There are other characters that will join you on your adventures, such as Bobby the Bob-omb, Professor Toad and Kamek. But, I felt that these companions were often disappointing in how under-utilised they were. If there’s one thing that I still miss from the earlier Paper Mario games, it’s teaming up with different partners and using their abilities in and outside battles. They remain much less integral here, in that they are with you for part of the story up until you move on to the next area and can’t be directly controlled in battles – only randomly attacking whenever they feel like it.
Paper Mario: The Origami King offers up enough distractions beyond the storyline. Each area is covered in Not-Bottomless Holes that King Olly’s larger papier-mâché Paper Macho Soldiers have chomped from the scenery which you can make Mario enthusiastically restore with multi-coloured confetti, as well as Toads that he has folded into origami creations – such as swans, butterflies, dogs and fish – that you need to whack with your Hammer to save.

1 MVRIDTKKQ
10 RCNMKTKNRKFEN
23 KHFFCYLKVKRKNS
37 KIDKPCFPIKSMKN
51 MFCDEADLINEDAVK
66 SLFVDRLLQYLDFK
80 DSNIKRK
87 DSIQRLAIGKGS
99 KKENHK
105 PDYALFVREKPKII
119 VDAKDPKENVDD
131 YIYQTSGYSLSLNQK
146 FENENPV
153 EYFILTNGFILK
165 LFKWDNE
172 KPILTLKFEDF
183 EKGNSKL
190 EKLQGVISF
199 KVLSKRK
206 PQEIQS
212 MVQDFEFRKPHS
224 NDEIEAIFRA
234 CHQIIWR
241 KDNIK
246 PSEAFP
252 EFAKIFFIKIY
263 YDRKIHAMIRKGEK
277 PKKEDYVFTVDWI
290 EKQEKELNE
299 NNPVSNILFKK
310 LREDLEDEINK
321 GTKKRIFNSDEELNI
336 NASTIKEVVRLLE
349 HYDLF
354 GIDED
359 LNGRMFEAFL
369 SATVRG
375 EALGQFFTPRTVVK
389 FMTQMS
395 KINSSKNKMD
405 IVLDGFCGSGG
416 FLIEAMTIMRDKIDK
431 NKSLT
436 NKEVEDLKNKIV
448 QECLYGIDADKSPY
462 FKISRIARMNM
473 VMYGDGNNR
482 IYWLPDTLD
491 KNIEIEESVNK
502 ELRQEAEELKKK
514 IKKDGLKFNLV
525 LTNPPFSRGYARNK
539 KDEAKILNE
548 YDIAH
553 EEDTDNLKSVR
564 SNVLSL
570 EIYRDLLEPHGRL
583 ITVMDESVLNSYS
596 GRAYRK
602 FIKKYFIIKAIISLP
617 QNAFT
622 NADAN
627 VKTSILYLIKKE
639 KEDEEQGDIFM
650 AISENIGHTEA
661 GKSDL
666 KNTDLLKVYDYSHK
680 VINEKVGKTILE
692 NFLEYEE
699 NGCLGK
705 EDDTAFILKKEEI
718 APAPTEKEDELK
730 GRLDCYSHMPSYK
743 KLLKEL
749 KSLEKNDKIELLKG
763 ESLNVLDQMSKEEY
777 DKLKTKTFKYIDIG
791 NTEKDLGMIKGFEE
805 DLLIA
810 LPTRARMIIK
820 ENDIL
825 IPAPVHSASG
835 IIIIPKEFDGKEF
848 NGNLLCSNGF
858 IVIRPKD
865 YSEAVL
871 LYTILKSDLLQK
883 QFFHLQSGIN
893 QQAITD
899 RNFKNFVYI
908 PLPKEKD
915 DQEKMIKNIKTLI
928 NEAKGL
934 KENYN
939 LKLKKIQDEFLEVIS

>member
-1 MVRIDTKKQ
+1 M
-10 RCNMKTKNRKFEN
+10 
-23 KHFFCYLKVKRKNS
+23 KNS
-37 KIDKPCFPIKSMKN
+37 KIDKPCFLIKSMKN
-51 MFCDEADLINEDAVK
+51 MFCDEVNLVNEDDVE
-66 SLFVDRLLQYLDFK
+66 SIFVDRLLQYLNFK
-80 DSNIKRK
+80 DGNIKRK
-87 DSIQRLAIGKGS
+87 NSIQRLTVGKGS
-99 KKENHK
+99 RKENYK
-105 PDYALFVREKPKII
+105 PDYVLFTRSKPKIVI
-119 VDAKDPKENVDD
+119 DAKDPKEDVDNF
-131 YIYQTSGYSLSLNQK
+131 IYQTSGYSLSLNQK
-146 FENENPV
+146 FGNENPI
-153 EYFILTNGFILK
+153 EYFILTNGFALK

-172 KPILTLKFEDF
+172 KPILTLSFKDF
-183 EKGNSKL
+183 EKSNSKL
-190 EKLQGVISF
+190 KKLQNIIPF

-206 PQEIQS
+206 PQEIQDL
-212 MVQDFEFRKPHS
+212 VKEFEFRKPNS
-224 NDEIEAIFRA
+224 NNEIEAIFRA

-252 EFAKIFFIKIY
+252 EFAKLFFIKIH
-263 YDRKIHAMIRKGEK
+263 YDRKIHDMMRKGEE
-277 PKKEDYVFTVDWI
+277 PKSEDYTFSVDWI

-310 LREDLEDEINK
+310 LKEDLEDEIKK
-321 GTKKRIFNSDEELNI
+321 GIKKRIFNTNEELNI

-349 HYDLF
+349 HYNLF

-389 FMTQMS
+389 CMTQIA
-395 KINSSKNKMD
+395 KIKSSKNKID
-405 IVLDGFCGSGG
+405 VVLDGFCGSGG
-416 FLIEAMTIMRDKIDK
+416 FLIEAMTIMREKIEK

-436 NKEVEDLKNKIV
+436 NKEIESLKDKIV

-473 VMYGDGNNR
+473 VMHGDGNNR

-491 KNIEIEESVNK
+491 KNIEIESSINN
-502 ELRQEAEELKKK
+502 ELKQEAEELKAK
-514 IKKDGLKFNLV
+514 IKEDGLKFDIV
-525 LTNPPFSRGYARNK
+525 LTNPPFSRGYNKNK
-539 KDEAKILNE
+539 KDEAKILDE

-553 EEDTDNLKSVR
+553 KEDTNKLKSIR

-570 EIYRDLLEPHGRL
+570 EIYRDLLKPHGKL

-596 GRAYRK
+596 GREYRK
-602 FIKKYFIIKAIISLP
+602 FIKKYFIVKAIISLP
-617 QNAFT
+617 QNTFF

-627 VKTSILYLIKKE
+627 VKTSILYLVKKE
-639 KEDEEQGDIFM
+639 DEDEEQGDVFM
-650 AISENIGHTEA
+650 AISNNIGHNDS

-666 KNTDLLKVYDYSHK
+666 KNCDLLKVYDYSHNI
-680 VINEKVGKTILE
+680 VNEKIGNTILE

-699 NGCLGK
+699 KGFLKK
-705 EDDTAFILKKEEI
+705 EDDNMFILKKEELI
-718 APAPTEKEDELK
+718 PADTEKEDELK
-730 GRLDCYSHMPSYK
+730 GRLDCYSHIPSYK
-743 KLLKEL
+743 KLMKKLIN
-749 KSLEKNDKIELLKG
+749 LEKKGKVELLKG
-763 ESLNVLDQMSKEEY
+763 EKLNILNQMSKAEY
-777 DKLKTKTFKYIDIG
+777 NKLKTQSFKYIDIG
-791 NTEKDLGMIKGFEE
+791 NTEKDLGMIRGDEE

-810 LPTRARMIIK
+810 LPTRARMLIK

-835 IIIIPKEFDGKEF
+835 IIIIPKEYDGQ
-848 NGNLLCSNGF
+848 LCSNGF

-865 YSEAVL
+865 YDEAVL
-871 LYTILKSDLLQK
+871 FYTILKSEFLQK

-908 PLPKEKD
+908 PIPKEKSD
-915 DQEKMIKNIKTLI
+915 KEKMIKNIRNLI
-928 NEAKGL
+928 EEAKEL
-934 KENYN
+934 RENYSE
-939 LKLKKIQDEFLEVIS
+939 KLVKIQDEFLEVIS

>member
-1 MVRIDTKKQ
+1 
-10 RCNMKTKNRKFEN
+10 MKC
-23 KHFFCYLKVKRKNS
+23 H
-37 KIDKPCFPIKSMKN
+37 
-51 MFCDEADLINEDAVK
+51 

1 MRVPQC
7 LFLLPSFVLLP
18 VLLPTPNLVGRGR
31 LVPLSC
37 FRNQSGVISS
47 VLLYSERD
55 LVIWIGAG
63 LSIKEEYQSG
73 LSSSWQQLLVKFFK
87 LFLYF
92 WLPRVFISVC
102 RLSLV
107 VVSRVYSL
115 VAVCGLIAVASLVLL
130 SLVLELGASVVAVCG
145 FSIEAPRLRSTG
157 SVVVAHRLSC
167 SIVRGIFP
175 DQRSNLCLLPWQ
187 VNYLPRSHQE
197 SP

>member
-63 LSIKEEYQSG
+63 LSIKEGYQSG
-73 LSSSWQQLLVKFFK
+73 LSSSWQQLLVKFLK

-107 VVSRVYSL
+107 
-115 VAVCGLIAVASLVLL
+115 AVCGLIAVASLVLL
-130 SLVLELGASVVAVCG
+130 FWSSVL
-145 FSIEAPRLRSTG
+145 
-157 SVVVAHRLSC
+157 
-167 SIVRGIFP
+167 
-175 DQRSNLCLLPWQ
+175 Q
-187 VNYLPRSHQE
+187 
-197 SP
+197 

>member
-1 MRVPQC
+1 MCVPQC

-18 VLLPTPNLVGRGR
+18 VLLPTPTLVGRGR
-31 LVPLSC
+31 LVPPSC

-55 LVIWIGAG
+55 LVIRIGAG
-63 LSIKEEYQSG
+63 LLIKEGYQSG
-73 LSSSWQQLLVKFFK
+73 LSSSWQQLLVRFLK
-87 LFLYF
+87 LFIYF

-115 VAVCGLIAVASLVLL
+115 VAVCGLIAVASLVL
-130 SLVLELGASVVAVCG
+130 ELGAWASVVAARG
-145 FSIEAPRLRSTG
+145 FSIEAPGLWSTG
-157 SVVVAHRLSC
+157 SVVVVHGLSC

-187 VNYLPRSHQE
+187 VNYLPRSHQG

There are also Collectible Treasures to recover, normally requiring you to overcome puzzles in the environment that often use the 1,000-Fold Arms – which, it’s worth mentioning, can be used with or without motion controls – to smack or peel back materials, opening up new paths to reach sneakily-placed Treasure Chests.
These are displayed in Toad Town’s Musée Champignon, which soon becomes a highlight as you cram it with the objects, music, treasures and origami that you find – stuffed into the separate Art Gallery, Origami Toad Gallery, Treasure Gallery, Origami Character Gallery and Sound Gallery rooms. The map helps you to identify which areas still have secrets to hide, and I have spent a few hours post-completion trying to locate the ones that I have missed.
Creased and folded with meticulous care, Paper Mario: The Origami King is a cut above the rest that sees the paper-crafted series back at its best since the rightly lauded Paper Mario: The Thousand-Year Door. The moustachioed paper cut-out’s journey to liberate Peach’s Castle offers a personality-packed adventure that’s worth setting out on, and one that will be remembered for the laughter, thrills and standout moments that it delivers.
Version Tested: Nintendo Switch
Review copy provided by Nintendo